Ebola virus experts discover a powerful approach for stopping outbreaks

Ebola virus experts discover a powerful approach for stopping outbreaks

Aug 31

Bronwyn Gunn and Galit Alter | Ragon Institute of MGH, MIT and Harvard

 

From 2013–2016, West Africa faced the deadliest Ebola outbreak the world has ever seen. By the time the outbreak was declared over, 11,325 people had died. Antibody therapy is considered among the most promising treatments for the Ebola virus infection, and the hope is that the most effective antibodies can be combined into a therapeutic cocktail. Unlike an Ebola vaccine, these cocktails could be given to those already infected, which is important to be able to stop a disease that tends to emerge unexpectedly in remote locations. However, it is crucial that scientists understand how a variety of different antibodies protect against Ebola virus in order to develop effective antibody therapeutics.

 

The Viral Hemorrhagic Fever Immunotherapeutics Consortium (VIC) is an international group of the world’s leading virologists, immunologists, systems biologists, and structural biologists, including researchers from the Ragon Institute. The VIC has been working to understand which Ebola-fighting antibodies are best and why. By comparing a large panel of 168 Ebola virus-specific antibodies donated from different labs around the world, the VIC has found that a one-two punch of powerful antibodies may be the best way to stop Ebola virus. In a pair of reports published this month in the journals Cell and Cell Host & Microbethe VIC suggests that new antibody therapies should disable Ebola virus’s infection machinery and spark the patient’s immune system to call in reinforcements.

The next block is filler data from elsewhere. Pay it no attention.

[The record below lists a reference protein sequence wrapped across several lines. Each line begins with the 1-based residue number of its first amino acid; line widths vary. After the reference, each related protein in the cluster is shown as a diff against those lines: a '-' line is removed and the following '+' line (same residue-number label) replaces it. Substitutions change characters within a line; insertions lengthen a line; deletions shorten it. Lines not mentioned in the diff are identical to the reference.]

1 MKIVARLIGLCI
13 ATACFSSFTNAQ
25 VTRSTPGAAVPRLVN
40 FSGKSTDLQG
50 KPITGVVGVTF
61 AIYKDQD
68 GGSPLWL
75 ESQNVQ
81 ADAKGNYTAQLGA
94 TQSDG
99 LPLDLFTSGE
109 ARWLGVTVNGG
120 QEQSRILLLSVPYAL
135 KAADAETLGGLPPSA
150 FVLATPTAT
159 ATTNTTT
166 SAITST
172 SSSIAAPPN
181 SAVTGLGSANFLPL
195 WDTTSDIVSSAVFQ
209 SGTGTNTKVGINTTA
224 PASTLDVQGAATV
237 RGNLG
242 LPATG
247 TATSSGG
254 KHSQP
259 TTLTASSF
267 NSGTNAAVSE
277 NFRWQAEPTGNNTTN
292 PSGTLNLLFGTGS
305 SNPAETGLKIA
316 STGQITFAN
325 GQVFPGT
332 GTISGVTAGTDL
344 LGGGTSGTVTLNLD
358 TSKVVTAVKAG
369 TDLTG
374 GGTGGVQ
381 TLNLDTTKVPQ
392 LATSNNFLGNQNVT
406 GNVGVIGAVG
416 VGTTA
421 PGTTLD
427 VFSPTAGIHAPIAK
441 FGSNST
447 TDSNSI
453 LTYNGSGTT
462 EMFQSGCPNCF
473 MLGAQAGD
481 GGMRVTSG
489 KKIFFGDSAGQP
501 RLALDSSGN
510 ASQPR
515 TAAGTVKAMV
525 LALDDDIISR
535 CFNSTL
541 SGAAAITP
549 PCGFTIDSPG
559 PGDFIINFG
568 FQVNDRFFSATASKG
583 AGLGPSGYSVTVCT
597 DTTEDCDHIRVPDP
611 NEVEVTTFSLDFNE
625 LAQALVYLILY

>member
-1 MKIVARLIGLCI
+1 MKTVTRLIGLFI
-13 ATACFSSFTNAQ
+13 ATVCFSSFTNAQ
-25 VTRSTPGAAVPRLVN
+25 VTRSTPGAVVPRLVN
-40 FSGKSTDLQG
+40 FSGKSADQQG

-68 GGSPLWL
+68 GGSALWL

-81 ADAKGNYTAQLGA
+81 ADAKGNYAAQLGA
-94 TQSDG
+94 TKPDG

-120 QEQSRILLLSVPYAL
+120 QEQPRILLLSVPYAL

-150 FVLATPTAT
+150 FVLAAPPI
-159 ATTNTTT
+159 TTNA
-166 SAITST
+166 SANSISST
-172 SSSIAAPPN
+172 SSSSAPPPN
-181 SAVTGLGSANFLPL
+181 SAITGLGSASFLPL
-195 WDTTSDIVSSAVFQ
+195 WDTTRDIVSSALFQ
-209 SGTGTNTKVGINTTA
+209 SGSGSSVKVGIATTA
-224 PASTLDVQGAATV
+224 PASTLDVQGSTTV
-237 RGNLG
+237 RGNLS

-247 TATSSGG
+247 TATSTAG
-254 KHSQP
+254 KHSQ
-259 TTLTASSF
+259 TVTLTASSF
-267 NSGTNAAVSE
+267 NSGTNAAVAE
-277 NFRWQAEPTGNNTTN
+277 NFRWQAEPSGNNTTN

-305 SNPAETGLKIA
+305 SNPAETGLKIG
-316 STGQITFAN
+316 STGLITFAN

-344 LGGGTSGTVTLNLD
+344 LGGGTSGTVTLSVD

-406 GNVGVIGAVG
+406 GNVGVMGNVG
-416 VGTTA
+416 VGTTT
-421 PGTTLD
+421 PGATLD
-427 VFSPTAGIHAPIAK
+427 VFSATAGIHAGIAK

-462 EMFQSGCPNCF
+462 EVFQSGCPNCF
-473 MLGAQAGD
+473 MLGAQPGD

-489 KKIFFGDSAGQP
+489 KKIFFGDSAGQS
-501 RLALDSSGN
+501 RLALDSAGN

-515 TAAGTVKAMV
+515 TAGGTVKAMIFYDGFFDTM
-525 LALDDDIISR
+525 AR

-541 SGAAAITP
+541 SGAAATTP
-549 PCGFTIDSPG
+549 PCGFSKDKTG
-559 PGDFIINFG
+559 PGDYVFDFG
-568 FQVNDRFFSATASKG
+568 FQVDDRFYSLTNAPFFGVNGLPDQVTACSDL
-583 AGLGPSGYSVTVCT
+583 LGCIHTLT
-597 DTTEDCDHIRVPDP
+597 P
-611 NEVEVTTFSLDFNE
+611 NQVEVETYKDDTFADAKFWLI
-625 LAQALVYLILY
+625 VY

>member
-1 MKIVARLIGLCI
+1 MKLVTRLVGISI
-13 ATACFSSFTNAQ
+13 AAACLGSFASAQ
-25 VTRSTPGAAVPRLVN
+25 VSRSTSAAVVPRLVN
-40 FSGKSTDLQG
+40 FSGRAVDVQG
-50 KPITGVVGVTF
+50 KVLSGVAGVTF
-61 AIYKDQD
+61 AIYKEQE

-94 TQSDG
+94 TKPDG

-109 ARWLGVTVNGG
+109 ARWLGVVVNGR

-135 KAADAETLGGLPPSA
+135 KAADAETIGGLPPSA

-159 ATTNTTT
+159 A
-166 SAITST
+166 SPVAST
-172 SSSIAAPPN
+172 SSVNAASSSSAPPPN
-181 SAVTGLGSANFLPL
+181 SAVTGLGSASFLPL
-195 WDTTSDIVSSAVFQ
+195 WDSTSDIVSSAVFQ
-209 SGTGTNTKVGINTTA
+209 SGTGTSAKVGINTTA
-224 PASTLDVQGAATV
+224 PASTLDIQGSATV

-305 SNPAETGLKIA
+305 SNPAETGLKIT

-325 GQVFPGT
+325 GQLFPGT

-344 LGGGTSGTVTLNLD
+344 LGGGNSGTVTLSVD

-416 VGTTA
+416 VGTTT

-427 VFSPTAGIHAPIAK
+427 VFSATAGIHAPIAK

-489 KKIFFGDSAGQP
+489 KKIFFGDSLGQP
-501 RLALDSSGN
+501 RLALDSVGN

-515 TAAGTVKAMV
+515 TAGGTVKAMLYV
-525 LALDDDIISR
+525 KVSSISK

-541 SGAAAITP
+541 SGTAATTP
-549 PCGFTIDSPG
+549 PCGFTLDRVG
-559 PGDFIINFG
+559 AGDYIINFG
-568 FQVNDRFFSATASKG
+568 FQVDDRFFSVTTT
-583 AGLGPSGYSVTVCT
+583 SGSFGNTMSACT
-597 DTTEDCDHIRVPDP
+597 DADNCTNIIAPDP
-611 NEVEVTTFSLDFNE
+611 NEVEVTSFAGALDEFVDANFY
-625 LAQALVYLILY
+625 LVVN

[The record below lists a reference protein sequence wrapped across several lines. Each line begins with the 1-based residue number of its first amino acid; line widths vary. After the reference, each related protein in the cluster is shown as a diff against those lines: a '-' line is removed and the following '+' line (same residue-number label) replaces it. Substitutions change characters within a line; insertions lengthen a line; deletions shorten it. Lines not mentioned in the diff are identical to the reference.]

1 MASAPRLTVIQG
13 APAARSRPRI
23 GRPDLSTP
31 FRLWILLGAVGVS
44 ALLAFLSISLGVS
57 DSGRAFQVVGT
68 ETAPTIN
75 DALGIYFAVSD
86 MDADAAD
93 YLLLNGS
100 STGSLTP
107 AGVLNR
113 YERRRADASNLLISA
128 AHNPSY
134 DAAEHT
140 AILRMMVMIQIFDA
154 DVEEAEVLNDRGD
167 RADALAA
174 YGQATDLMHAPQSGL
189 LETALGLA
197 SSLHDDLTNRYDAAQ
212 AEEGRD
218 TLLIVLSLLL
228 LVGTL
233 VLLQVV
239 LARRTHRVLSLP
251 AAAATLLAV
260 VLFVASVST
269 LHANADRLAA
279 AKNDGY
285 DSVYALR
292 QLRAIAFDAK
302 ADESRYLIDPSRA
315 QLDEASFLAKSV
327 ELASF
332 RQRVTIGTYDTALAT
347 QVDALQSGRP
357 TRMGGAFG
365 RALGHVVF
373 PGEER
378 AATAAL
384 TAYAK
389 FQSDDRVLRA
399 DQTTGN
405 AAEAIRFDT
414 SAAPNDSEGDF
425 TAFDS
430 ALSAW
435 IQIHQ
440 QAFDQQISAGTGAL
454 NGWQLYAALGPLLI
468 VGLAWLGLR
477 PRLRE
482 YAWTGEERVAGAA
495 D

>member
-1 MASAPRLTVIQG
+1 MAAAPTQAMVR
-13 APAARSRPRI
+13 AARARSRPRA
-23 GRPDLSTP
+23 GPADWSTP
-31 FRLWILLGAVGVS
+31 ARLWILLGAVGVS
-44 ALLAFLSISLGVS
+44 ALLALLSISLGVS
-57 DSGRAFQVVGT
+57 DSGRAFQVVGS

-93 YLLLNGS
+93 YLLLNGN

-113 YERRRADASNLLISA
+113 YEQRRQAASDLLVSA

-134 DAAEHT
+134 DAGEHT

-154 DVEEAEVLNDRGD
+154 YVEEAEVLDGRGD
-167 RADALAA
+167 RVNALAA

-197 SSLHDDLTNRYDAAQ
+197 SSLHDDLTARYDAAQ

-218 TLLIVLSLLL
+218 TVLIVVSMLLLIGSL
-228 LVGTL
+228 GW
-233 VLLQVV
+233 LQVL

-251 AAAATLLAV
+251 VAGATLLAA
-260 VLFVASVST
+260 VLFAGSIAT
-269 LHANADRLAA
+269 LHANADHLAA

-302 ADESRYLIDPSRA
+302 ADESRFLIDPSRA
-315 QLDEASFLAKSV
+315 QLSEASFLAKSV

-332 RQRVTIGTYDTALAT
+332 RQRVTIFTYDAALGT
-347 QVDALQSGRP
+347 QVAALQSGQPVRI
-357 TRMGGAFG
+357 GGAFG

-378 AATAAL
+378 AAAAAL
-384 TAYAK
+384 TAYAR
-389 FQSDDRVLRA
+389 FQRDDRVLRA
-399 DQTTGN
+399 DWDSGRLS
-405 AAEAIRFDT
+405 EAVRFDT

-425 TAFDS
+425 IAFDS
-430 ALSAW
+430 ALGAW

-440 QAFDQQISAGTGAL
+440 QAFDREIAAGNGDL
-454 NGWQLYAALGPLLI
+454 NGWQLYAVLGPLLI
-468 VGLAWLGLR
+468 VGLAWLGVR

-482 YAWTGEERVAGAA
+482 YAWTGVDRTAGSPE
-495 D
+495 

In this groundbreaking co-publication, researchers Bronwyn Gunn, Wen-Han Yu, and Galit Alter revealed the critical role of antibodies able to activate the innate immune system to provide protection from a lethal Ebola virus infection. Specifically, using the Alter lab’s proprietary Systems Serology antibody profiling approach, Dr. Gunn showed that the most protective antibodies all harbored a unique capacity to wake up the immune system and direct the killing of infected cells. Using this information, Dr. Yu then identified the unique features on the most protective antibodies – providing a novel blueprint for the design of next generation therapeutics to fight Ebola virus infection. Importantly, these papers highlight the broad applicability of the Alter Lab’s methodologies in helping pave the way to designing more effective therapeutics and vaccines against existing epidemics, pandemics, and future outbreaks.

 

Photo of the co-authors courtesy of Galit Alter.